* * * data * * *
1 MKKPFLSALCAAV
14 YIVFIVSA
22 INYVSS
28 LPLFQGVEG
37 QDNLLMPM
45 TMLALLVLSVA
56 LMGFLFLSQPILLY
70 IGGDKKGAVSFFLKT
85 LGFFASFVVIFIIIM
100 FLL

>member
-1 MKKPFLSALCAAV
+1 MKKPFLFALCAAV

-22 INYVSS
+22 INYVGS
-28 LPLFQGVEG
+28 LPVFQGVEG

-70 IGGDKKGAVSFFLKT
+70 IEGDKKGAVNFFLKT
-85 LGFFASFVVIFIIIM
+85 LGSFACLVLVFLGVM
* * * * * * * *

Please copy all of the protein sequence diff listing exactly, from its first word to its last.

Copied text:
1 MKKPFLSALCAAV
14 YIVFIVSA
22 INYVSS
28 LPLFQGVEG
37 QDNLLMPM
45 TMLALLVLSVA
56 LMGFLFLSQPILLY
70 IGGDKKGAVSFFLKT
85 LGFFASFVVIFIIIM
100 FLL

>member
-1 MKKPFLSALCAAV
+1 MKKPFLFALCAAV

-22 INYVSS
+22 INYVGS
-28 LPLFQGVEG
+28 LPVFQGVEG

-70 IGGDKKGAVSFFLKT
+70 IEGDKKGAVNFFLKT
-85 LGFFASFVVIFIIIM
+85 LGSFACLVLVFLGVM